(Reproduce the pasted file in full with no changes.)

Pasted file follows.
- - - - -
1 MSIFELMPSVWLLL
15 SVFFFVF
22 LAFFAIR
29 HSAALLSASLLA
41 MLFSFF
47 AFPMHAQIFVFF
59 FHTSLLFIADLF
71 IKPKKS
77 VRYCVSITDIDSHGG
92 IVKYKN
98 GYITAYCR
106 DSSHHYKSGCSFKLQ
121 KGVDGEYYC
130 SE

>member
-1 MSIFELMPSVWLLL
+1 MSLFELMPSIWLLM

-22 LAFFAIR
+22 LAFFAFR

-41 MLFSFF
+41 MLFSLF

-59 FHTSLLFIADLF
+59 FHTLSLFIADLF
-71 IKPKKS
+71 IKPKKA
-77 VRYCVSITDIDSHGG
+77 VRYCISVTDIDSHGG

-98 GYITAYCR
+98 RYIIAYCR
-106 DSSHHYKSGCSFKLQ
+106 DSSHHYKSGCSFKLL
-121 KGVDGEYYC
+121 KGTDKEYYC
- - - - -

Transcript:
1 MSIFELMPSVWLLL
15 SVFFFVF
22 LAFFAIR
29 HSAALLSASLLA
41 MLFSFF
47 AFPMHAQIFVFF
59 FHTSLLFIADLF
71 IKPKKS
77 VRYCVSITDIDSHGG
92 IVKYKN
98 GYITAYCR
106 DSSHHYKSGCSFKLQ
121 KGVDGEYYC
130 SE

>member
-1 MSIFELMPSVWLLL
+1 MSLFELMPSIWLLM

-22 LAFFAIR
+22 LAFFAFR

-41 MLFSFF
+41 MLFSLF

-59 FHTSLLFIADLF
+59 FHTLSLFIADLF
-71 IKPKKS
+71 IKPKKA
-77 VRYCVSITDIDSHGG
+77 VRYCISVTDIDSHGG

-98 GYITAYCR
+98 RYIIAYCR
-106 DSSHHYKSGCSFKLQ
+106 DSSHHYKSGCSFKLL
-121 KGVDGEYYC
+121 KGTDKEYYC